Introductory Pilot Program, Action Plan One

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Introductory Pilot Program

By Joel Brumley

As seen in the Summer 2022 issue of Park Pilot.

Are you learning to fly and seeking resources to help you improve, or are you not yet learning but ready to start? This could be a good time to develop an action plan!

Because I don’t know you well, I first have a question. What type of learner are you? Do you learn best from a teacher? If so, you can skip down to the section  titled, “Learners with Mentors.” For those who embrace solitude, keep reading.

If you’re still with me, I guess you’re in the category of individuals who learn best on their own. Congratulations for being self-motivated to get things done. I am happy to inform you that you are in luck—there is a new resource coming soon from the AMA to assist you in your solo learning endeavor.

The Introductory Pilot Program ( is built specifically for people such as you. The latest,optional resource for this program is  currently in the beta testing phase through the AMA Education department and is close to being rolled out with the help of some of the most experienced  model airplane pilots in the country ( This ground school will be accessible from your computer and get you on your way to  becoming a more competent pilot.

The ground school will provide you with a better chance of finding success than going for it completely alone. You will do this exactly the way you want, without interference from another human.

You might go through a few model airplanes in the process, but look on the bright side: You’ll get to see how the aircraft is put together after its quick  disassembly! You might also learn about all of the repair work that goes into getting an airframe safely back into the sky. Using a simulator can pay for itself  swiftly because pressing a reset button is less expensive than purchasing replacement parts.

Learners With Mentors, Action Plan Two: Okay, friends, I want to let you know that those who stopped reading and like spending time alone are good  people. Logging on and learning alone is perfectly fine. Between you and I, however, I strongly recommend learning alongside a pilot who can monitor and  support your progress better than an online lesson (or perhaps as a complement to an online lesson). Having someone to assist is a great pairing with the online program.

I am sure there are many prospective pilots who like to do things on their own and are not excited about sharing their mistakes with anyone, especially with talented and incredibly experienced pilots. Believe it or not, the current crop of great pilots needs you as much as you need them.

Even if you are an introvert or feel that you would embarrass yourself, I want to encourage you to think differently. I know this could be a risky situation, but the risk is worth it.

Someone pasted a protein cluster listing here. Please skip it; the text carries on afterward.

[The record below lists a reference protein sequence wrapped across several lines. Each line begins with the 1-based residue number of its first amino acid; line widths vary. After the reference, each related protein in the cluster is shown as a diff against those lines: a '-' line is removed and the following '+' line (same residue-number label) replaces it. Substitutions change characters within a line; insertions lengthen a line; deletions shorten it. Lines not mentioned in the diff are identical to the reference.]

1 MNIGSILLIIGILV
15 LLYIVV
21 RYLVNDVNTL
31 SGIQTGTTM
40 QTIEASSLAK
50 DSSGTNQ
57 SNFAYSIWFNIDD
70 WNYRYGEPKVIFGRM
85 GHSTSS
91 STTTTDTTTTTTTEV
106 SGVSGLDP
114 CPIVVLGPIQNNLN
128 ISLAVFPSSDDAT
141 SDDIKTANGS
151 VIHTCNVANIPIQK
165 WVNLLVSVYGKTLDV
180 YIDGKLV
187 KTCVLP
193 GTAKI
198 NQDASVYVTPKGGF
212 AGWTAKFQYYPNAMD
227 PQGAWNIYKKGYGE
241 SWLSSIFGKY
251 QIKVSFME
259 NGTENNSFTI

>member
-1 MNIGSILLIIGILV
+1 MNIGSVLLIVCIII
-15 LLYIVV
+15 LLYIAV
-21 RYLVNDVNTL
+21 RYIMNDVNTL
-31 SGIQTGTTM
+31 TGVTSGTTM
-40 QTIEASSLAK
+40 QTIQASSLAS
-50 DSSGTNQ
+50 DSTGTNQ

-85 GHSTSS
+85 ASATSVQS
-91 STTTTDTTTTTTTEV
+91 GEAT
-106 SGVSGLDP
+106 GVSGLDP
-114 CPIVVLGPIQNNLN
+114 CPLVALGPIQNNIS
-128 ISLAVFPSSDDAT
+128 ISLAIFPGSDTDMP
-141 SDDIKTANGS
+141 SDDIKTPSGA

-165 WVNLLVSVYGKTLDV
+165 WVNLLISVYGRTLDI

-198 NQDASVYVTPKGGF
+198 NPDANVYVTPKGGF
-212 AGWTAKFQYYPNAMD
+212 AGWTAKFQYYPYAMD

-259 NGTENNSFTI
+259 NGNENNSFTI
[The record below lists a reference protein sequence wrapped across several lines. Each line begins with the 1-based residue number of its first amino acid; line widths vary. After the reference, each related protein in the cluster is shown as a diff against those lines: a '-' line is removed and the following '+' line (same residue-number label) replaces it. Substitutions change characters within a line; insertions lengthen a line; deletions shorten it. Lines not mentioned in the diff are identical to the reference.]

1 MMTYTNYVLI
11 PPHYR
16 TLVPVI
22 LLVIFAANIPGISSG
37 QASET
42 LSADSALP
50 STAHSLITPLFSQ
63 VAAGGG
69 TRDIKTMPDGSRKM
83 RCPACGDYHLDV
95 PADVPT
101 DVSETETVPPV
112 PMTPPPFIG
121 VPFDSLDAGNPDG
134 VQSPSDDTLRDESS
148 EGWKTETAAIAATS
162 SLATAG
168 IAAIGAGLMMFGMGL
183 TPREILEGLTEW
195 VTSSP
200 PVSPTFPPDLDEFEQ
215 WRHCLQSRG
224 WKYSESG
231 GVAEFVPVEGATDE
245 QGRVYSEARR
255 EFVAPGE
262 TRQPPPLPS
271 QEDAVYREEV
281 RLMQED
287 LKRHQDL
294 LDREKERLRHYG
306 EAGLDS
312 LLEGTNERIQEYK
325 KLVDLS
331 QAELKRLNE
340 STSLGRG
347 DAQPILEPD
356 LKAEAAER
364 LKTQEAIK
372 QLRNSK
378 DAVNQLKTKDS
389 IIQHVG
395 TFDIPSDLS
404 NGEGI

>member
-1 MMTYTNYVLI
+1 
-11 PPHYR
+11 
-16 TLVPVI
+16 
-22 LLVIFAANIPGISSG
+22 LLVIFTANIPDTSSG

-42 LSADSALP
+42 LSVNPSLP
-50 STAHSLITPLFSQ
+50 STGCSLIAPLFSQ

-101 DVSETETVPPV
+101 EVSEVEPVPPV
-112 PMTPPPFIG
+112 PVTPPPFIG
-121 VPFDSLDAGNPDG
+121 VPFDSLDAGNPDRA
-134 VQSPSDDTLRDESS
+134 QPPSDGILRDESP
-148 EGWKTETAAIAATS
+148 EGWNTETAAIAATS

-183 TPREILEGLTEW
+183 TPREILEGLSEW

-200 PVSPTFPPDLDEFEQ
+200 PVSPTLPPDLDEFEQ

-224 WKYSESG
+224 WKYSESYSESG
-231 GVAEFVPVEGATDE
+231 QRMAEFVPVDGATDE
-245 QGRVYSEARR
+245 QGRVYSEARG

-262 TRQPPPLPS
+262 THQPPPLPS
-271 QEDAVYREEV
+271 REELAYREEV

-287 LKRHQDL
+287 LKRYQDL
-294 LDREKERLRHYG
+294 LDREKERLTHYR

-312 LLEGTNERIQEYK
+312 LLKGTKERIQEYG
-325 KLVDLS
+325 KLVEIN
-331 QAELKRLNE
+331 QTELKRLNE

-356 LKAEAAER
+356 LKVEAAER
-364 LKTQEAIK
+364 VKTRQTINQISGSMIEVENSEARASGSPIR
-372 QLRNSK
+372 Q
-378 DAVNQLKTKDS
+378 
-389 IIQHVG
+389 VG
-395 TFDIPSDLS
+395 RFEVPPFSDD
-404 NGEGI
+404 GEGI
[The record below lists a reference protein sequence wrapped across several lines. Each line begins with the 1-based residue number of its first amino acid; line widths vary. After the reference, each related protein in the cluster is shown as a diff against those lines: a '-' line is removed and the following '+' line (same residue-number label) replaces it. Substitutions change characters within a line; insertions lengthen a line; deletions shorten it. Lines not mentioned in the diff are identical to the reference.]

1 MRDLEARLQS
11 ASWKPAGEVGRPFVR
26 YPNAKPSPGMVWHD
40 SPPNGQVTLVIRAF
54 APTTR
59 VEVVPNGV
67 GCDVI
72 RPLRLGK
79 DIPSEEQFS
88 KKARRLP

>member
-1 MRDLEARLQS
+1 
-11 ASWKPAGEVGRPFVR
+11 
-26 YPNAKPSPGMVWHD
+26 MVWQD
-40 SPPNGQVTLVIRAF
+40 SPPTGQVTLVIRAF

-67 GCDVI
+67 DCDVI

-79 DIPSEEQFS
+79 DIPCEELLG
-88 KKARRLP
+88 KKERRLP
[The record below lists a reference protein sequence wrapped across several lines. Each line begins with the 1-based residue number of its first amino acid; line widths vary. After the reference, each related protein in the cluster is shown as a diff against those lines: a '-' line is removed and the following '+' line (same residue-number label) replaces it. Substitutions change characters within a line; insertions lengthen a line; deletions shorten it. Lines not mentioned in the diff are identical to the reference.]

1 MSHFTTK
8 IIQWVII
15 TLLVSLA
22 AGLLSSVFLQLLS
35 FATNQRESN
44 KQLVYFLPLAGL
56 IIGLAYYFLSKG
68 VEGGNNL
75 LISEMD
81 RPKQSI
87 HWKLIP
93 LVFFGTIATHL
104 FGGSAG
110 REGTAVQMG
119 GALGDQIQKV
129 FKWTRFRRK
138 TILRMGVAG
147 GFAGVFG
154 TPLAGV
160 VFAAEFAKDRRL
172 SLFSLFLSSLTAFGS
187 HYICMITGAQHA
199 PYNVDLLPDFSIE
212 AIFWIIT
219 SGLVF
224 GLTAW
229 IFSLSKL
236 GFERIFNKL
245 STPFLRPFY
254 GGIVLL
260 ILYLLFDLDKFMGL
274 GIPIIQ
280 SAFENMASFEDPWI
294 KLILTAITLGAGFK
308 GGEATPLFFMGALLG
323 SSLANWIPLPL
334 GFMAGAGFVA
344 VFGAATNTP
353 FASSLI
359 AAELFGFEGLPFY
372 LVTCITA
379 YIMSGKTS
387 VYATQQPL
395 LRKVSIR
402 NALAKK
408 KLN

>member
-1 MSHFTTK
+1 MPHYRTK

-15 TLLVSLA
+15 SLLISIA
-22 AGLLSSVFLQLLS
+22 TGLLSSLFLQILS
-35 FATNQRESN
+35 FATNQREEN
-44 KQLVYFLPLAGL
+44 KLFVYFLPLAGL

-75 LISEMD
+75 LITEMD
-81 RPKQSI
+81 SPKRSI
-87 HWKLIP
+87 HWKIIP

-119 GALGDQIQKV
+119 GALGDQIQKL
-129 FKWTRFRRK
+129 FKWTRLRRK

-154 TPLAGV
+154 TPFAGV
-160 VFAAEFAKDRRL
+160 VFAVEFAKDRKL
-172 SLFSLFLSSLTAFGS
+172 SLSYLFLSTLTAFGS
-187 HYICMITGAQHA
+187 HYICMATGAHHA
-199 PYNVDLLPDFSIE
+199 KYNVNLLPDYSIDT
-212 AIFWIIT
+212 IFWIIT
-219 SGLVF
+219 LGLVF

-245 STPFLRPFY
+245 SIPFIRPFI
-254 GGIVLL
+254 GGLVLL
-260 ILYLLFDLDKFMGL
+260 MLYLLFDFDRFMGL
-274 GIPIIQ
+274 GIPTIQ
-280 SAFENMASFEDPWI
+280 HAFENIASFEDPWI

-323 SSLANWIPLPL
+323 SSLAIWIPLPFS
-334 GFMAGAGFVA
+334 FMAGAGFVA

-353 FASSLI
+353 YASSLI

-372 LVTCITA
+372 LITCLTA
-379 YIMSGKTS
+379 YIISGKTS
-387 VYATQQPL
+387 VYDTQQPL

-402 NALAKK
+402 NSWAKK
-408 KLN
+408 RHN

You will likely bring a lot of your own talent and skills to the partnership. You could find that your knowledge accumulation (on topics other than flying) overwhelms your flying mentor’s every expectation. Although you might get paired with someone who is teaching you how to fly, there could be great things  that you will teach him or her. Are you ready?

If so, here is the next part of the action plan: Where do you do this? There are flying fields across the US. You could pack up the car and take a ride through all  50 states until you come upon one, but I recommend that you save on fuel costs and utilize the free Club/Flying Site Search feature on the AMA website  ( This will show you where flying fields are located. You can find flying sites by typing in your city and state and choosing from a  range of 5 to 200 miles from that location.

Your new mentor will likely say things such as, “I’m going to a flying field in another town to meet a good friend. You two have a lot in common, so I think you should go with me.” You hit it off with your new acquaintance, and one day he or she offers to give you some free equipment that you did not even realize that  you needed.

The next thing you know, you are having dreams about flying with your new friends. You’re eating up the articles in Park Pilot, and you can’t wait until the next  issue is out. Then one day it hits you: You are a great pilot with new friends, and you’re saying, “I should have done this a long time ago,” and, “Wow, I’m going  to become an Introductory Pilot Program instructor and help the next new pilot!”

Of course, this could be just a fantasy. People cannot be this incredible to work with in the model flying community, can they?

If you are worried about having all of these good things happen to you, remember that you always have the option to select Action Plan One.

Good luck and have fun.


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